The current retail prices of petrol and diesel are quite close to those in May 2014 despite the increase in international prices, owing to the government’s deregulation of oil prices. Petrol was Rs 71.5 a litre in May 2014 and is Rs 70.66 (Delhi) as of Wednesday and diesel was Rs 56.7 a litre in May 2014 versus Rs 60.99 a litre now. But the price of the crude import basket was at $63 per barrel (in December 2017) compared to $107 per barrel in May 2014.

This bonanza enabled by the government’s decision to deregulate oil prices, which allowed public sector units to set their own. But the high excise collections and profits for public sector unit oil refining/ marketing companies is at risk if crude prices continue to trend high. The government must either reduce excise duties (thereby reducing tax collections), or control retail prices (reducing profitability for its PSUs), or risk a political backlash. There is also the concern about inflation caused by high fuel prices.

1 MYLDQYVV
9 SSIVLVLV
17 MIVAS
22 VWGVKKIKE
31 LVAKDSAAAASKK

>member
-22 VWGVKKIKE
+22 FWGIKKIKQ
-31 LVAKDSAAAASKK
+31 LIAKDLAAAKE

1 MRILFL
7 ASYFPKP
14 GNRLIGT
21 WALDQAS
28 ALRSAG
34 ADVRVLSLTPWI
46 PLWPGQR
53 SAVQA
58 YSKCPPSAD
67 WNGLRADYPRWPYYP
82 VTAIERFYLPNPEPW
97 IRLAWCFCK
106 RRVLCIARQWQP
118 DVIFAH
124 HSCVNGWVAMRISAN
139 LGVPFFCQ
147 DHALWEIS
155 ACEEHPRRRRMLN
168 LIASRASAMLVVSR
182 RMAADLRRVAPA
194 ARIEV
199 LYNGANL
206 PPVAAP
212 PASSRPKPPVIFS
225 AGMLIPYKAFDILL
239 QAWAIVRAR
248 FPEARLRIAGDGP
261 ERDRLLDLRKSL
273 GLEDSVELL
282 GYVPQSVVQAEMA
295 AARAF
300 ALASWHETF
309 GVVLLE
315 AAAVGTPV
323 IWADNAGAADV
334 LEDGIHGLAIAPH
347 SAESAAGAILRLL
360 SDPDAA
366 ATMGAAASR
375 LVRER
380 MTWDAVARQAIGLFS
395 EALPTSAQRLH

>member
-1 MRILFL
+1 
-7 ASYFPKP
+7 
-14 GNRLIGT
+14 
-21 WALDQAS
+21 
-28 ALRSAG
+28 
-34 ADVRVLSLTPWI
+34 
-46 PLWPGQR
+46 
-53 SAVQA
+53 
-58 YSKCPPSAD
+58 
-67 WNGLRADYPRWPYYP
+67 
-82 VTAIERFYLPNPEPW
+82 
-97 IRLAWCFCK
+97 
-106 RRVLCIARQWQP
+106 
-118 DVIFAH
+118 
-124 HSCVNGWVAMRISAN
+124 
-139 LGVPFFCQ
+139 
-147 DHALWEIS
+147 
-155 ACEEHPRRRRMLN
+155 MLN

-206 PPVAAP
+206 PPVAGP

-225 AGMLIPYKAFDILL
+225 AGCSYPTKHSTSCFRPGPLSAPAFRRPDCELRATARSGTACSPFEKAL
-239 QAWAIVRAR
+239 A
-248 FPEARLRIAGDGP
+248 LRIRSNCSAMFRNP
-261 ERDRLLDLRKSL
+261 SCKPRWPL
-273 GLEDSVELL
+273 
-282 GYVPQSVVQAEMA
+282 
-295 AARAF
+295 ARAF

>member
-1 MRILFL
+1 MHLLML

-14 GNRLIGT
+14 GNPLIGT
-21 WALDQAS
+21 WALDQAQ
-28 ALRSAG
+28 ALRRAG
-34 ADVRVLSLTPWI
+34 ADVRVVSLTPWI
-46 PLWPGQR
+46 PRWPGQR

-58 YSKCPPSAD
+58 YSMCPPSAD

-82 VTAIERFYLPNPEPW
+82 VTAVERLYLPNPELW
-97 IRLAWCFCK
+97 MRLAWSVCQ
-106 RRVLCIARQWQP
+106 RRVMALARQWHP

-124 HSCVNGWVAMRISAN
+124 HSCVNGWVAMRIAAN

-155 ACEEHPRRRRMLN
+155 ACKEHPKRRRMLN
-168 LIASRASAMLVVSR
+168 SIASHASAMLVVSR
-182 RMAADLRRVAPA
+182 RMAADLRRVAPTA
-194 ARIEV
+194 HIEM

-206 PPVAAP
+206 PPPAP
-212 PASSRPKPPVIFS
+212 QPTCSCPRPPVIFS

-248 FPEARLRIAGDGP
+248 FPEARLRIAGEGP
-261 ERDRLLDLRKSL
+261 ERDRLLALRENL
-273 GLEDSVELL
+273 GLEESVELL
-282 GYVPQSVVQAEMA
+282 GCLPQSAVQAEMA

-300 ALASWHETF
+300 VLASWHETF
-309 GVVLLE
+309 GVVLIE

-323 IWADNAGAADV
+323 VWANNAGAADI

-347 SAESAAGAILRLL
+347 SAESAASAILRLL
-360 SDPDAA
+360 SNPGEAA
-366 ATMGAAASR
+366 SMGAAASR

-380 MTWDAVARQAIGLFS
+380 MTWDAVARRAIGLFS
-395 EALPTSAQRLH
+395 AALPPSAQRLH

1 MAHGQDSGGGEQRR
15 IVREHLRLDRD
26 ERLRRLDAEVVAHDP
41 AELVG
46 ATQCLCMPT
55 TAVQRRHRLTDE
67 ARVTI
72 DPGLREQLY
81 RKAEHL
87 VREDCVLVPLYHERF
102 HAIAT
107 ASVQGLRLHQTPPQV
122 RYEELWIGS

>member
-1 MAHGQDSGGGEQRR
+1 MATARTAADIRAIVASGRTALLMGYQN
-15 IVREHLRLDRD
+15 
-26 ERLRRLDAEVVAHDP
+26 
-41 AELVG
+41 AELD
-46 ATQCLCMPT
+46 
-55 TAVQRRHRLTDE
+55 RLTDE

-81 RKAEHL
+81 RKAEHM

Great potential

In this scenario, long-term capital gains on stocks and equity mutual funds could be a massive new channel of revenue.

Long-term capital gain is the profit arising from the sale of capital assets held for more than a certain period. For equity, this period is defined as 12 months, while for other capital assets like property, jewellery and the like, it is between 24-36 months.

Assuming similar taxation norms as with other assets, a study by the Bombay Stock Exchange indicates that taxes on long-term capital gains could generate Rs 49,000 crore per annum. Even if we remove the amount accruing from the Securities Transaction Tax, which is already levied, the long-term capital gains tax would still generate over Rs 40,000 crore (Securities Transaction Tax raised about Rs 7,500 crore in 2016-’17).

Equity gets favourable tax treatment compared to other assets. There is no tax whatsoever on equity that is held for a year or longer. Long-term capital gains tax on other assets like debt funds, real estate, jewellery and the applies if the asset is held for at least two years or longer. The rate of long-term capital gains tax on non-equity assets is 20% after inflation indexation.